Plantar Fasciitis

What is Plantar Fasciitis?

Plantar fasciitis (often known as policeman’s heel) is a common cause of heel pain, it involves a thickening of the broad band of tissue just below the skin that passes from the heel to the base of the toes.

Why does it develop?

It is suggested from some studies that increased weight, spending a large amount of time on your feet during the day and having tightness of the calf muscles makes you more likely to develop the condition. Heel spurs although often present in this condition, are not thought to be the cause.

Classic site of plantar fasciitis pain.

What symptoms does it cause?

It leads to pain in the sole of the foot near the heel, which peaks first thing in the morning (or on standing having been seated for a while), then eases somewhat and then deteriorates again towards the end of the day.

Can heel pain be caused by anything else?

Yes, there a number of conditions that can cause heel pain and it is important that these are considered by the doctor/ specialist who is treating you.

What options are there for treatment?

a. Stretching
Stretching exercises of the calf muscles and also the plantar fascia itself are the mainstay of treatment of plantar fasciitis. These need to be performed regularly. (See: Plantar Fascia Stretching Exercises).

b. Night splints
These hold the ankle at 90degrees. They have been shown to be effective in some people, but not everyone can tolerate them. There are a number of different types you can discuss this with your doctor/ specialist.

c. Orthotics/ insoles
Formal, custom-made insoles from a podiatrist are occasionally required if you have an abnormal foot posture, however in the majority of patients simple over the counter insoles have been found to be as effective. Simple gel heel cushions may be all that is required- again this can be discussed with your specialist.

d. Surgery
A small operation may be required to lengthen part of your calf muscle if it remains tight despite stretching exercises.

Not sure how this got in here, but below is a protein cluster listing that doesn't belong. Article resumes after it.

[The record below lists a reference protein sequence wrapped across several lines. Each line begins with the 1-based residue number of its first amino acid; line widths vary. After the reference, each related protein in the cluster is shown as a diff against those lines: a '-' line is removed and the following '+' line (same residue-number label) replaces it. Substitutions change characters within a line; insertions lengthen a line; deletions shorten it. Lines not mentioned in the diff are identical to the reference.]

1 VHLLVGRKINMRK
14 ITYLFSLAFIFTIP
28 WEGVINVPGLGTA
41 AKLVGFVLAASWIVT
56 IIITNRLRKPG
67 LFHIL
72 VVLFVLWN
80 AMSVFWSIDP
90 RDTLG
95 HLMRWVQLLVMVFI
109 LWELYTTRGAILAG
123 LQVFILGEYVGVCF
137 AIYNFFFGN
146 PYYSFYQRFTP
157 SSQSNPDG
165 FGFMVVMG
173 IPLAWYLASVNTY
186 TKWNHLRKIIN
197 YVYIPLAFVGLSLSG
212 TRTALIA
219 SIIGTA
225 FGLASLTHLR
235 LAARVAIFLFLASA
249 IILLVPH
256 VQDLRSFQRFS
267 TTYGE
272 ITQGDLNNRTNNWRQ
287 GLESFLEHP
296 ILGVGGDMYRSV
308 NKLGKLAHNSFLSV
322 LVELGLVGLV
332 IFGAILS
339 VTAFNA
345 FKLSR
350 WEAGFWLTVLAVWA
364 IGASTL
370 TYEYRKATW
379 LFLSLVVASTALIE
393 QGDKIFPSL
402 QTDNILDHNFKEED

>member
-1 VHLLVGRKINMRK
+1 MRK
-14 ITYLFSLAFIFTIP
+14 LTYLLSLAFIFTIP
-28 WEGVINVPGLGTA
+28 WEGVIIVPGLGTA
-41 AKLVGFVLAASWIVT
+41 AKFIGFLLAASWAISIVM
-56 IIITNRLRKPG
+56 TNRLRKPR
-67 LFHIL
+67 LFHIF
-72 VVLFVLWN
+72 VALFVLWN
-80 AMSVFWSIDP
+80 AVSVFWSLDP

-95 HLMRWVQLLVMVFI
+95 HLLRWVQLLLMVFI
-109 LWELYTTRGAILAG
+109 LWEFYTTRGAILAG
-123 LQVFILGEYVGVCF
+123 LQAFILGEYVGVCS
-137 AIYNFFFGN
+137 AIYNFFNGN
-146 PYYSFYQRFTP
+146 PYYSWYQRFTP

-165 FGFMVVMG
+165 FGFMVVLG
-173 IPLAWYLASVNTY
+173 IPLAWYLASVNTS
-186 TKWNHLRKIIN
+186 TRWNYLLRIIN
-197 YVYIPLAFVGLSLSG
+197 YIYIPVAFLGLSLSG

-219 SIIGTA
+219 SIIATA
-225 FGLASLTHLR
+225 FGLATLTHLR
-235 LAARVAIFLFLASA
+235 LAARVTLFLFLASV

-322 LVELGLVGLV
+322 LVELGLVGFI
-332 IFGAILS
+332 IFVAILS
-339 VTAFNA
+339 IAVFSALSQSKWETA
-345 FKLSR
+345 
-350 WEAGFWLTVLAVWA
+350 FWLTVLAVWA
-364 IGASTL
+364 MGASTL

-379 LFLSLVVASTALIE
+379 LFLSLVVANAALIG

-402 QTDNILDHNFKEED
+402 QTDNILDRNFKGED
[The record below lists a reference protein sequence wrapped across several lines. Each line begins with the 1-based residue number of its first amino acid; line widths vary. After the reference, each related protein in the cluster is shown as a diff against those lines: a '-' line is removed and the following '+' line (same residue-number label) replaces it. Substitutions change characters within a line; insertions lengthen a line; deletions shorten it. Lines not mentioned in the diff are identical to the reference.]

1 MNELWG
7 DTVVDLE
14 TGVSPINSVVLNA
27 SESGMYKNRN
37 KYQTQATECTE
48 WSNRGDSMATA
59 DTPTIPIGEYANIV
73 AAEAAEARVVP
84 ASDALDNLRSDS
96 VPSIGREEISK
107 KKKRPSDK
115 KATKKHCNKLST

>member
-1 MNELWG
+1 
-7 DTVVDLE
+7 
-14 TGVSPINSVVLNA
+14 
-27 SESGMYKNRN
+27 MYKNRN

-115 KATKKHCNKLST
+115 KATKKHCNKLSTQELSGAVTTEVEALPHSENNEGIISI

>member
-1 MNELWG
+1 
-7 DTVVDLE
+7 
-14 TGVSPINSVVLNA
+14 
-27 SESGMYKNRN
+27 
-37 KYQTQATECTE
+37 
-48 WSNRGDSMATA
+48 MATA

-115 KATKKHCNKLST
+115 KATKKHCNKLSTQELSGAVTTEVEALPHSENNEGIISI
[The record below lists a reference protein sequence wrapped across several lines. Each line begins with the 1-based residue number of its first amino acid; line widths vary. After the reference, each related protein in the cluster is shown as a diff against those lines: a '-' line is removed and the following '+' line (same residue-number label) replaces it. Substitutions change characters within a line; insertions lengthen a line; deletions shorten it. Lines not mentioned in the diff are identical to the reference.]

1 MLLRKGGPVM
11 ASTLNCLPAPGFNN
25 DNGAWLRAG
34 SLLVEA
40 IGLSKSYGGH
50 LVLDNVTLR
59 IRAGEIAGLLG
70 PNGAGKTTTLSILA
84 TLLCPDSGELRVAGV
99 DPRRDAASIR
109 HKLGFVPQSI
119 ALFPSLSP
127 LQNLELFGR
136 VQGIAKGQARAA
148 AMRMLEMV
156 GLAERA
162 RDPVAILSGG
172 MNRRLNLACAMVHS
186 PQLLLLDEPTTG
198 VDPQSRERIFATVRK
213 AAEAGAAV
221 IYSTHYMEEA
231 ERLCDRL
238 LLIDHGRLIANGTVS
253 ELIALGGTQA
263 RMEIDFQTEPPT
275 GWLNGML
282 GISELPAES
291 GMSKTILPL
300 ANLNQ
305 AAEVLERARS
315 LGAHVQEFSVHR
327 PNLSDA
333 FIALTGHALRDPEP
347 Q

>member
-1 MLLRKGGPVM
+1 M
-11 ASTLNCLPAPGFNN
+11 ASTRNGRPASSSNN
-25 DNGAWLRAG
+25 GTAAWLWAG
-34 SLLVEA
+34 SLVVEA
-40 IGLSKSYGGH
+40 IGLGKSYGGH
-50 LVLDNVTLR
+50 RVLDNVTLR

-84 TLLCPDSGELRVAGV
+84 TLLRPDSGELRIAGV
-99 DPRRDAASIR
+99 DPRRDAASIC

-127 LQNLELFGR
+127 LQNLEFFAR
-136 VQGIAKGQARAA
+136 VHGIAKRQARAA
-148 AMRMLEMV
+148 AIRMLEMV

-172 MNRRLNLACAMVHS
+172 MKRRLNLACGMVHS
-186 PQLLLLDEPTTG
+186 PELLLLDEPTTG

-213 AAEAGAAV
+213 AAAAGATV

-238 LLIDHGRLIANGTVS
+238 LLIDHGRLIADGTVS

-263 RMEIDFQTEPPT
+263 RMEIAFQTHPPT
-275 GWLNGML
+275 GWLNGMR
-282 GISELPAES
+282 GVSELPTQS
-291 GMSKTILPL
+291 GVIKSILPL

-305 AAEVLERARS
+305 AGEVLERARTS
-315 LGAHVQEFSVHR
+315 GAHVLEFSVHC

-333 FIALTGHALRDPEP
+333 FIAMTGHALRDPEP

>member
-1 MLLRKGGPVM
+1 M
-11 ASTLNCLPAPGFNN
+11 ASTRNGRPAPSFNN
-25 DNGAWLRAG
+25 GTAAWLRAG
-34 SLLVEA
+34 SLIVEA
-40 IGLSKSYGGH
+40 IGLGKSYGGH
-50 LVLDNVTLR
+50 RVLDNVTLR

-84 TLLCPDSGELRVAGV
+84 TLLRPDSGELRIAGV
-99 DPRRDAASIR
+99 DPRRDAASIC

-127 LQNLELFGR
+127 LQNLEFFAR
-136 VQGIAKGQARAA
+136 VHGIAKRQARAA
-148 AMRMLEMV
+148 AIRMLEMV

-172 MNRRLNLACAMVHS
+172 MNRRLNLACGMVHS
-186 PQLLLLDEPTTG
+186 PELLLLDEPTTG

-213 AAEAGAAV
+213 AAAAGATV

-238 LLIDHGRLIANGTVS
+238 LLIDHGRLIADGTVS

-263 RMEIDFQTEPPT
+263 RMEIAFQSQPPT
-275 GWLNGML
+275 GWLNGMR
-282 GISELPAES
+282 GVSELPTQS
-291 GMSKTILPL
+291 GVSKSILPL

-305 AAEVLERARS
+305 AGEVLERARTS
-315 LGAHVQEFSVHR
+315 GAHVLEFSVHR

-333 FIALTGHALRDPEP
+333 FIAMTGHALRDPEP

(Another operation, which is very occasionally required, involves cutting part of the plantar fascia to ease your symptoms if no other treatment works).

e. Extracorporeal shock wave lithotripsy
This is a new treatment that is showing encouraging results. It is a simple outpatient procedure that has minimal risks which involves placing a probe on your heel for about 5 minutes, this is performed once a week in outpatients for 3-5 weeks. (See: Extra Corporeal Shock Wave Lithotripsy).

f. Injections
There is evidence to suggest these may be beneficial, but the effect may not be long lasting and they may lead to complications eg. rupture of the plantar fascia, damage to nearby nerves (both of which can be difficult to treat). I recommend that if these are performed, they are done under image guidance/ ultrasound.

What happens if I do nothing?

It has been found that about 80% of people are better after 10 months with no treatment, however therefore about 20% are not. The treatments listed aim to resolve the pain quicker in the 80% who would have got better anyway and resolve the pain in the 20% who would not. It is important to remember that not all of these treatments work in everyone.